Progress has been made on improving the way communities are kept safe and protected from risks posed by registered sex offenders, inspectors have said in a report published today.
Inspectors said good progress had been made in protecting young people from online exploitation by raising awareness of the dangers of “sexting”, and the way data is used to plan protection arrangements. However, more needs to be done in other areas.
The findings come in a progress review of Multi-Agency Public Protection Arrangements (MAPPA) which set out how police, local authorities, the prison service and health boards jointly assess and manage the risks posed by registered sex offenders after release from prison or whilst on a community-based order.
A review of MAPPA in Scotland in 2015 noted that MAPPA was well-established across Scotland and working well, and made ten recommendations. HMICS and the Care Inspectorate inspectors have assessed progress against these recommendations. Today’s report found four of the recommendations had been fully met and four had been partially met. Two recommendations had not been met.
Inspectors looked at the extent to which the Violent and Sex Offender Register (ViSOR), which allows risk and information to be shared, is being used effectively. Its use by criminal justice social work remains an “ongoing challenge” with a slow pace of progress, although inspectors praised the recent engagement of senior leaders and the development of a ViSOR improvement action plan.
Inspectors also noted that a recommendation to support organisations to better monitor the use of social media devices to ensure offenders comply with licence conditions had not been met.
Karen Reid, Chief Executive of the Care Inspectorate, said: “This report contains an important update on progress made to implement our recommendations from November 2015.
“Whilst we are pleased to note progress has been made on key areas, there needs to be a concerted effort to overcome barriers to using the right tools designed to store and share information about managing sex offenders in the community. This will provide further reassurance to people and ensure that we are doing all that we can do to keep people safe.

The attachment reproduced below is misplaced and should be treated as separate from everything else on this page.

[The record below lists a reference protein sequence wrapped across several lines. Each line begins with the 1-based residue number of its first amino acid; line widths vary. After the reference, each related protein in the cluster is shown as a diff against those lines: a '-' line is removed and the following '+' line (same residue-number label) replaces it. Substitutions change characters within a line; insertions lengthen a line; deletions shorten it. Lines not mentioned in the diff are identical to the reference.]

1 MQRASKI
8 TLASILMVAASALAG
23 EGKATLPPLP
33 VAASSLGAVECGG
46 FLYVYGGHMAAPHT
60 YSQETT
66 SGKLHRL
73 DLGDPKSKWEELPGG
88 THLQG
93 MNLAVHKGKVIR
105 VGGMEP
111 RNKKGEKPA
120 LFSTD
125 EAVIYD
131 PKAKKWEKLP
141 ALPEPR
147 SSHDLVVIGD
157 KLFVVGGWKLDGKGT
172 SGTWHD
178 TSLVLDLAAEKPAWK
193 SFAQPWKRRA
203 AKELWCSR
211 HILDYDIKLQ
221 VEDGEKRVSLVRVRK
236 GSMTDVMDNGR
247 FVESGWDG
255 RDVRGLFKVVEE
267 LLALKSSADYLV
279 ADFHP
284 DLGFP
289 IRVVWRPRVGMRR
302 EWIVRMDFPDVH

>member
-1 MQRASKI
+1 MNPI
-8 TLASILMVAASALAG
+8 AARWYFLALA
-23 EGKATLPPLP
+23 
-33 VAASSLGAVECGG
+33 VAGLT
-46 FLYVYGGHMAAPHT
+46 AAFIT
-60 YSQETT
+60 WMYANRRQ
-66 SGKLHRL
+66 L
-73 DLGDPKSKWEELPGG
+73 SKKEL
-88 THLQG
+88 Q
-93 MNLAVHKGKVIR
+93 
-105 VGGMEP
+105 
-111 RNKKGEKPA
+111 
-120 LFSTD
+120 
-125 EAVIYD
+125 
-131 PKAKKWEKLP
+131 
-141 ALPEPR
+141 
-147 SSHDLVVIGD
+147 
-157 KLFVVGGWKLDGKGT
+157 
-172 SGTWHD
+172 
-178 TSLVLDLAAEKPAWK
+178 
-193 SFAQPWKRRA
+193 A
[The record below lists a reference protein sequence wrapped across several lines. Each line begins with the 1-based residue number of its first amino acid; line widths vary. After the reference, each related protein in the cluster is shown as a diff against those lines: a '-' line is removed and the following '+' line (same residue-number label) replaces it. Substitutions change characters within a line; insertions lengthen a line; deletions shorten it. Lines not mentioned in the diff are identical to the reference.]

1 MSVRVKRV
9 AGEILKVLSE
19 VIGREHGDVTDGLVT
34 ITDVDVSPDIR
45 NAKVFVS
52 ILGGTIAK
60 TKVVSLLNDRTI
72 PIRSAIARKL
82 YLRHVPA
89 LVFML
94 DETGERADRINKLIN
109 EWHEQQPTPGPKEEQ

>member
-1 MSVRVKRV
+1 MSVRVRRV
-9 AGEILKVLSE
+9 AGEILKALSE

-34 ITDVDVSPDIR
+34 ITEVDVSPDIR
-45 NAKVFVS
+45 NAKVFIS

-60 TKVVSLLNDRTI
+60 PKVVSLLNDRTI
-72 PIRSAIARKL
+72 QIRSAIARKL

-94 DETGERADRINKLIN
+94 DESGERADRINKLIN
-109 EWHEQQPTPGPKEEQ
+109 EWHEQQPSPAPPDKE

“I am particularly pleased to note the progress made in strengthening the way children are protected from online exploitation, because this remains an area of concern for many parents and families, but it is important to remain vigilant.
“MAPPA has transformed the way agencies work together to manage risks, with very strong relationships between the police and social workers. We now expect to see further work to ensure the outstanding recommendations are progressed quickly.”
Gill Imery, Assistant Inspector of Constabulary in Scotland, said: “In 2015 we reported that there was strong evidence that MAPPA was well-established across Scotland and was effective in contributing towards public protection.
“We also identified a number of emerging trends and issues such as a change in offender behaviour, and the ageing population of sex offenders, and that there is a need to better understand the emerging nature and scale of sex offending in Scotland to inform future planning arrangements.
“Our 2015 report produced 10 high level recommendations requiring a national response.
“We asked Scottish Government and Responsible Authorities to provide an action plan in response to our recommendations which we would monitor progress.
“This follow up has enabled us to review the action plan and to evaluate progress made across the 10 recommendations.
“It is our assessment that much has been achieved since publication of our report in 2015, and work continues across the recommendations. We shall continue to monitor progress of those recommendations that remain on-going.”